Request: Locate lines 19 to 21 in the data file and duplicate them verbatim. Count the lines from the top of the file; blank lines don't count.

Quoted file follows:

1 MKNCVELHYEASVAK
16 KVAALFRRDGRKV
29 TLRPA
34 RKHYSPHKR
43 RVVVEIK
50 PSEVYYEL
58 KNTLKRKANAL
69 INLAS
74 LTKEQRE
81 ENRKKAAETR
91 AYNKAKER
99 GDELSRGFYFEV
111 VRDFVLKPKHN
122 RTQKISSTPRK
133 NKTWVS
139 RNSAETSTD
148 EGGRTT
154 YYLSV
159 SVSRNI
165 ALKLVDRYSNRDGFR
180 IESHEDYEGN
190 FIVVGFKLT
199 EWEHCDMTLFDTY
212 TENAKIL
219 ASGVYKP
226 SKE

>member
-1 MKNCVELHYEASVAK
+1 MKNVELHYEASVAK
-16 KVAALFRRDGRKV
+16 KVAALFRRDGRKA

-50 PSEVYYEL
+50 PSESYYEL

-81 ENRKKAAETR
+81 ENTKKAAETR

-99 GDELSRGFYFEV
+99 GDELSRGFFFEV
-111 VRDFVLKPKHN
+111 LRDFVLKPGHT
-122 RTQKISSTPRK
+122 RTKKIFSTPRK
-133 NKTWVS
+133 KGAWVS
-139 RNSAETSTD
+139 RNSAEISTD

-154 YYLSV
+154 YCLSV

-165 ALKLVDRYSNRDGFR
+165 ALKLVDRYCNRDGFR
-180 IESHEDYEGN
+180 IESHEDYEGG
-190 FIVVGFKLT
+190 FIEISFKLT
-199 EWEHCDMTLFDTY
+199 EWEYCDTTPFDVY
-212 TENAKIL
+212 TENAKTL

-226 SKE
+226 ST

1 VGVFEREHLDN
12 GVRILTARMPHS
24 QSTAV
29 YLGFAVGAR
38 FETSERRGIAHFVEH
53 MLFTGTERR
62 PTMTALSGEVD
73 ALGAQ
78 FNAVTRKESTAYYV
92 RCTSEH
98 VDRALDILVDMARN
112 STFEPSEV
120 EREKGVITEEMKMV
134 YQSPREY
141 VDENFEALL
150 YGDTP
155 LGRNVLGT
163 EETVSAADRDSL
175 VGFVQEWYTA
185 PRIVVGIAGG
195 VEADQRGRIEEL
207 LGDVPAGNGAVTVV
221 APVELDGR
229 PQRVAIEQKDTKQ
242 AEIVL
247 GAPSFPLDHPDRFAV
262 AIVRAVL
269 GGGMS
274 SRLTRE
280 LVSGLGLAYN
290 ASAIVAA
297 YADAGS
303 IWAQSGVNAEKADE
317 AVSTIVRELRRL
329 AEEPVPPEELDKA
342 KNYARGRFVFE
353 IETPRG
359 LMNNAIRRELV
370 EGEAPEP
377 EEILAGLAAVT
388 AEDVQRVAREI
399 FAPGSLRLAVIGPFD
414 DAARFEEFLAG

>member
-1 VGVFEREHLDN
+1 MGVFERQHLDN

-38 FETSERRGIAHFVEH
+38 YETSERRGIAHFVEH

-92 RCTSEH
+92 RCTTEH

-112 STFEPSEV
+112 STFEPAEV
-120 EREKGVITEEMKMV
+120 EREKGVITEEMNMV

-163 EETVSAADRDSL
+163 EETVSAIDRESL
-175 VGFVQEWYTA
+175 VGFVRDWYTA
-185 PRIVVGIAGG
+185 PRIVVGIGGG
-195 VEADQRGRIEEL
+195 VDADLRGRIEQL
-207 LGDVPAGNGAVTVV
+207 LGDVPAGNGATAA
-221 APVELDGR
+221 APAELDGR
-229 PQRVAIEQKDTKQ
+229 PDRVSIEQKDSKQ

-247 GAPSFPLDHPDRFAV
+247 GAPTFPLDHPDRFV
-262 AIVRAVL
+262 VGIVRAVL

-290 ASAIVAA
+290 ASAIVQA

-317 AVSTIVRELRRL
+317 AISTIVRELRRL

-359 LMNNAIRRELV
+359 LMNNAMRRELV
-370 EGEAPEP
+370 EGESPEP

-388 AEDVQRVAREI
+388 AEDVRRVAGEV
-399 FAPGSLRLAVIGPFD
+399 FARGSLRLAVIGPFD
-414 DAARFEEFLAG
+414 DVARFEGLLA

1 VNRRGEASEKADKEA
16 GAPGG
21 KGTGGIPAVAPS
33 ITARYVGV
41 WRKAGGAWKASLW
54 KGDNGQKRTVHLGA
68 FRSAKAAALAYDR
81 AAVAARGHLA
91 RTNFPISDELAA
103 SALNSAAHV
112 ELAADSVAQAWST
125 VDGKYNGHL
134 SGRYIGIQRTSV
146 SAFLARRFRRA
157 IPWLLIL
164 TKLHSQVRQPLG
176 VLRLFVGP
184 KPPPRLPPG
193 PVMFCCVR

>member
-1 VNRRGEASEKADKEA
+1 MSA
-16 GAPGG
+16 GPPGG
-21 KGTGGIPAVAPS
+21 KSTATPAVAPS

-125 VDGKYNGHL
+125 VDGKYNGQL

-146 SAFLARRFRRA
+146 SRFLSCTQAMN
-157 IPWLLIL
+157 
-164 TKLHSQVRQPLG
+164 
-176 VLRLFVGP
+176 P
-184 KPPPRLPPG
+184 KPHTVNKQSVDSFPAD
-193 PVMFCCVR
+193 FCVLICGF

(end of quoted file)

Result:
159 SVSRNI
165 ALKLVDRYSNRDGFR
180 IESHEDYEGN